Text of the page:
Homocysteine is a thiol-containing amino acid derived from methionine metabolism that can be degraded through two enzymatic pathways: remethylation and trans-sulfuration. In remethylation, homocysteine regenerates methionine. In the trans-sulfuration pathway, homocysteine forms cysteine. Due to the rapid metabolic utilization, the plasma concentration of this amino acid is low. Homocysteine circulates as free thiol, homocystine, or bound to free cysteine or to cysteine residues of proteins. Genetic defects of some enzymes in the homocysteine metabolism, or nutritional deficiencies of folic acid, vitamin B6 and B12 lead to an increase in homocysteine plasma concentration and is associated to an increment in cardiovascular diseases. On the basis of clinical and epidemiological studies, homocysteine plasma concentration is considered to be an independent risk factor for the development of atherothrombotic and cardiovascular diseases. The present review describes the homocysteine metabolism, the epidemiological evidence showing the association between homocysteine and the incidence of cardiovascular diseases. The mechanisms by which homocysteine produces vascular damage are indicated. Finally, some recommendations are given for the nutritional therapy of patients with hyperhomocysteinemia.

Circulation. 2001 Feb 20;103(7):1006-11. Supplementation of atherogenic diet with B vitamins does not prevent atherosclerosis or vascular dysfunction in monkeys.

Lentz SR, Piegors DJ, Malinow MR, Heistad DD.

Veterans Affairs Medical Center, Departments of Internal Medicine, University of Iowa College of Medicine, Iowa City, USA.

BACKGROUND: Hyperhomocysteinemia is associated with increased risk of atherosclerotic and thrombotic vascular disease. In many patients, hyperhomocysteinemia can be treated or prevented by dietary supplementation with B vitamins, but the clinical benefit of B vitamins for the prevention of vascular disease has not been proven. METHODS AND RESULTS: Using an atherogenic diet that produces both hyperhomocysteinemia and hypercholesterolemia, we tested the hypothesis that dietary supplementation with B vitamins (folic acid, vitamin B(12), and vitamin B(6)) would prevent hyperhomocysteinemia, vascular dysfunction, and atherosclerotic lesions in monkeys. After 17 months, plasma total homocysteine increased from 3.6+/-0.3 to 11.8+/-1.7 micromol/L in monkeys fed an unsupplemented atherogenic diet (P<0.01) but did not increase in monkeys fed an atherogenic diet supplemented with B vitamins (3.8+/-0.3 micromol/L). Serum cholesterol increased from 122+/-7 to 550+/-59 mg/dL in the unsupplemented group (P<0.001) and from 118+/-5 to 492+/-55 mg/dL in the supplemented group (P<0.001). Responses to endothelium-dependent vasodilators, both in resistance vessels in vivo and in the carotid artery ex vivo, were impaired to a similar extent in groups that did and did not receive vitamin supplements. Anticoagulant responses to the infusion of thrombin were also impaired to a similar extent in both groups. Vitamin supplementation failed to prevent intimal thickening in the carotid or iliac arteries. CONCLUSIONS: These findings demonstrate that supplementation with B vitamins prevents hyperhomocysteinemia but is not sufficient to prevent the development of vascular dysfunction or atherosclerotic lesions in monkeys with marked hypercholesterolemia, even in the absence of preexisting atherosclerosis.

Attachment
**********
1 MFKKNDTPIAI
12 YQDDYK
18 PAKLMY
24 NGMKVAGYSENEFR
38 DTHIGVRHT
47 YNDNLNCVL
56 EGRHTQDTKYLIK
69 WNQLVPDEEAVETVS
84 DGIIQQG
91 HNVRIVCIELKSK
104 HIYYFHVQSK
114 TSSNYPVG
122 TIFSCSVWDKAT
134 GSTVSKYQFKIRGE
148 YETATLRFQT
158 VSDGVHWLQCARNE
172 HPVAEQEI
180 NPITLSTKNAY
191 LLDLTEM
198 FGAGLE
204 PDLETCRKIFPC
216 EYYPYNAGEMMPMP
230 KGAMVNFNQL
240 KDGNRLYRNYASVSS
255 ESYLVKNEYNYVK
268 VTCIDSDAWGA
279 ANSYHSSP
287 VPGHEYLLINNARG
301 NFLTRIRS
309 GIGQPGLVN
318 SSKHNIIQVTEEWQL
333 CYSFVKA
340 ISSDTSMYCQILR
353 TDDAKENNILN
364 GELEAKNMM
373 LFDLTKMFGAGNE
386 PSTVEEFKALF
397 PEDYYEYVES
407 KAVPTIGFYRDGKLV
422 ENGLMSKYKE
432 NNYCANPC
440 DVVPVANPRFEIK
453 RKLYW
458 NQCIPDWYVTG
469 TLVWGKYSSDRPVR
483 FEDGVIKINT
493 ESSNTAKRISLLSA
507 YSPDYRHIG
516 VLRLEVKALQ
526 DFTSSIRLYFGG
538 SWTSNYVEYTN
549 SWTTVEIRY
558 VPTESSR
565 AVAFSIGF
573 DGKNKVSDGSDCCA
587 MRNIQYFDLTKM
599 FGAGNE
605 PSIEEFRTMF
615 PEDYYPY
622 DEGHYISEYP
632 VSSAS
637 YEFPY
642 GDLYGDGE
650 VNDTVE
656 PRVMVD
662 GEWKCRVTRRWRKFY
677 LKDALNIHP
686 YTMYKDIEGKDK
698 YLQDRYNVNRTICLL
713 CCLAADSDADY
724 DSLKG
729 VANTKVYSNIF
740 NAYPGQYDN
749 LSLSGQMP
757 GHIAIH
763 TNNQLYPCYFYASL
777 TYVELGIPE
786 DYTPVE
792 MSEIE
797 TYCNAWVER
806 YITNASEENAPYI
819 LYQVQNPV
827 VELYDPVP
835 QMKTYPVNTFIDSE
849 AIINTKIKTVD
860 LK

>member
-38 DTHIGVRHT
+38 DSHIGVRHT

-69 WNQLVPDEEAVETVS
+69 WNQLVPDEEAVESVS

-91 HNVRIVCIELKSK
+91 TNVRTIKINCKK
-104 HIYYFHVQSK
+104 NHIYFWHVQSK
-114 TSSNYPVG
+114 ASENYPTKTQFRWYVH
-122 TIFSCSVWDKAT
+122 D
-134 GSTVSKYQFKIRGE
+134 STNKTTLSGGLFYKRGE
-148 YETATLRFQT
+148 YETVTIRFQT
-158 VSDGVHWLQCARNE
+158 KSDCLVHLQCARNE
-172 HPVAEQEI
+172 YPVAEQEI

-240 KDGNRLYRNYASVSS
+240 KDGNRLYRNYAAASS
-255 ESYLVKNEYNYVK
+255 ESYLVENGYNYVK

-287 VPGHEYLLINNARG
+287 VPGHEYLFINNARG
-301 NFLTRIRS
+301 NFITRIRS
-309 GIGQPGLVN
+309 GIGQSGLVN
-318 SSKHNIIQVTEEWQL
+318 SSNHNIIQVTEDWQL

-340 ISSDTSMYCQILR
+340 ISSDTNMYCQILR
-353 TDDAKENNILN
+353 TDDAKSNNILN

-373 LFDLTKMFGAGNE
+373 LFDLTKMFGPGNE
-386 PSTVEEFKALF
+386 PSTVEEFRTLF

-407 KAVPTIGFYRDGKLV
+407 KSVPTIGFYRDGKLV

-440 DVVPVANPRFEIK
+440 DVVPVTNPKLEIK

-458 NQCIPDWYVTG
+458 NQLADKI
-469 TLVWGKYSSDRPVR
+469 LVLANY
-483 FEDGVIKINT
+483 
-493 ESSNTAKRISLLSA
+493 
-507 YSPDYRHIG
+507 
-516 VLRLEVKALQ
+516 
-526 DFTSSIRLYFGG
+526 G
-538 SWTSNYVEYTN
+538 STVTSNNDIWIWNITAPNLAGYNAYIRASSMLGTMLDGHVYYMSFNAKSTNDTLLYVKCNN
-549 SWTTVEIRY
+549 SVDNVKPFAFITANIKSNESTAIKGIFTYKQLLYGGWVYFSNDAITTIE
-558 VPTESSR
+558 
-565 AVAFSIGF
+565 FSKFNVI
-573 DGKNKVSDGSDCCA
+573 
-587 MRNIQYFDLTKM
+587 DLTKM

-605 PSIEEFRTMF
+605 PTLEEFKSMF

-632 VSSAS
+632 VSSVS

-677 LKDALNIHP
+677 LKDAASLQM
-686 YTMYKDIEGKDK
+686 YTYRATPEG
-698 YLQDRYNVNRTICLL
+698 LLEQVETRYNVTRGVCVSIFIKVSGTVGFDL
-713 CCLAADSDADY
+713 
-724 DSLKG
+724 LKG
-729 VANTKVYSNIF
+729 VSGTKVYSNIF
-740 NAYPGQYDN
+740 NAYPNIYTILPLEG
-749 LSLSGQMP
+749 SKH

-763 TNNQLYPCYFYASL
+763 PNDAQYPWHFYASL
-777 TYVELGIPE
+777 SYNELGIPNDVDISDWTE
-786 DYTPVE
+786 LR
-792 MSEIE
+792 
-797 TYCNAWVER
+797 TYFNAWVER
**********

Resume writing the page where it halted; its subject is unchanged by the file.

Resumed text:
Am J Clin Nutr. 2001 Feb;73(2):232-9.

Comment in: • Am J Clin Nutr. 2001 Oct;74(4):558-9. Genetic, dietary, and other lifestyle determinants of plasma homocysteine concentrations in middle-aged and older Chinese men and women in Singapore.

Saw SM, Yuan JM, Ong CN, Arakawa K, Lee HP, Coetzee GA, Yu MC.

Department of Community, Occupational, and Family Medicine, National University of Singapore.

BACKGROUND: Epidemiologic studies have identified the plasma homocysteine concentration as a risk factor for atherothrombotic vascular disease. There is little information on the distributions and determinants of homocysteine concentrations in Asian populations. OBJECTIVE: The present study was designed to examine the relations between genetic and lifestyle factors and plasma homocysteine concentrations among Chinese in Singapore. DESIGN: Plasma total homocysteine, folate, vitamin B-12, and vitamin B-6 concentrations and genetic variation at the methylenetetrahydrofolate reductase (MTHFR) locus were measured in 486 Chinese men and women aged 45-74 y in Singapore. Data on dietary and other lifestyle factors were collected in face-to-face interviews. RESULTS: Men had higher plasma concentrations of total homocysteine than women (P = 0.0001). Age was positively associated with plasma homocysteine in both sexes (P for trend = 0.0001). Plasma concentrations of folate, vitamin B-12, and vitamin B-6 were inversely associated with homocysteine concentrations. Among individuals with low plasma folate, those possessing 2 copies of MTHFR mutant alleles had significantly higher homocysteine concentrations than did those with > or = 1 copy of the wild-type allele. Cigarette smoking, daily coffee consumption, and physical inactivity were positively related to plasma homocysteine concentrations in both sexes (P < 0.05). However, these associations disappeared after adjustment for plasma folate concentrations. CONCLUSIONS: Age, sex, plasma folate, vitamin B-12 and B-6 concentrations, and MTHFR genotype are independent determinants of plasma homocysteine in middle-aged and older Chinese in Singapore. These factors combined could account for up to 40% of the total variation in homocysteine concentrations in this Asian population.